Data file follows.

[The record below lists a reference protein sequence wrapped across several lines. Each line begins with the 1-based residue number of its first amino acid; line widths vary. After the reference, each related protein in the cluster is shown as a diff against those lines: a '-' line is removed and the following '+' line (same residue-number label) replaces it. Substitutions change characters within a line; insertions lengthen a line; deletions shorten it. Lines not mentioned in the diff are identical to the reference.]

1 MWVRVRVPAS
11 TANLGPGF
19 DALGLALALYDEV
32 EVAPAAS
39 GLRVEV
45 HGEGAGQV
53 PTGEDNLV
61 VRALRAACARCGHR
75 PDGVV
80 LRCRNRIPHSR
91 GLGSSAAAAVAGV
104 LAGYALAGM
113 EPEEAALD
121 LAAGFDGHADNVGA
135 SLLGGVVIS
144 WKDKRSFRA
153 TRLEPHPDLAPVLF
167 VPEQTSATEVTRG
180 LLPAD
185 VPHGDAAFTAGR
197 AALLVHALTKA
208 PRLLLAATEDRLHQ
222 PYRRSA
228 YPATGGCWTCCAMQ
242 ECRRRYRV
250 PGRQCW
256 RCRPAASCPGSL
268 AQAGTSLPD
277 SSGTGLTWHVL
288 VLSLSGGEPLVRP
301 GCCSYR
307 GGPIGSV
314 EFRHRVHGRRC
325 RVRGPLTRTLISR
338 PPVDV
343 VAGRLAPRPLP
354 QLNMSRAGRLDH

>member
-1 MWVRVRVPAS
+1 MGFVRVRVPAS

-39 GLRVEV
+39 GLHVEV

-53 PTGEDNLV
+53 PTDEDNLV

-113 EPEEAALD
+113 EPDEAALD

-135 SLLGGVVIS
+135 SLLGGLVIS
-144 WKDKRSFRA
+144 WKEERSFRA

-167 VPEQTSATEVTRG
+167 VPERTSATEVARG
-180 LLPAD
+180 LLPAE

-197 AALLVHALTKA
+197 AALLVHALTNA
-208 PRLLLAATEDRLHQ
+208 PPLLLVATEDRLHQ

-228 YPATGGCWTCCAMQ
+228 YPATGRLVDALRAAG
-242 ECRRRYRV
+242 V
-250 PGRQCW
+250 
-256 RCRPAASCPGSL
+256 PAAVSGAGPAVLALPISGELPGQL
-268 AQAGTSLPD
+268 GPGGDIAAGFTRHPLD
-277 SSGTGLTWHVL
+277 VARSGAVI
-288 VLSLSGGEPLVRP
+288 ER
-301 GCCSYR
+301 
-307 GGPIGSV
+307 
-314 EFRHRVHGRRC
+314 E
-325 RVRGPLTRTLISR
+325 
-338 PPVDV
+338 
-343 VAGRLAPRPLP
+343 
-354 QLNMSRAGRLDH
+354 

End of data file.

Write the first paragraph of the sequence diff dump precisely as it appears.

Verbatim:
[The record below lists a reference protein sequence wrapped across several lines. Each line begins with the 1-based residue number of its first amino acid; line widths vary. After the reference, each related protein in the cluster is shown as a diff against those lines: a '-' line is removed and the following '+' line (same residue-number label) replaces it. Substitutions change characters within a line; insertions lengthen a line; deletions shorten it. Lines not mentioned in the diff are identical to the reference.]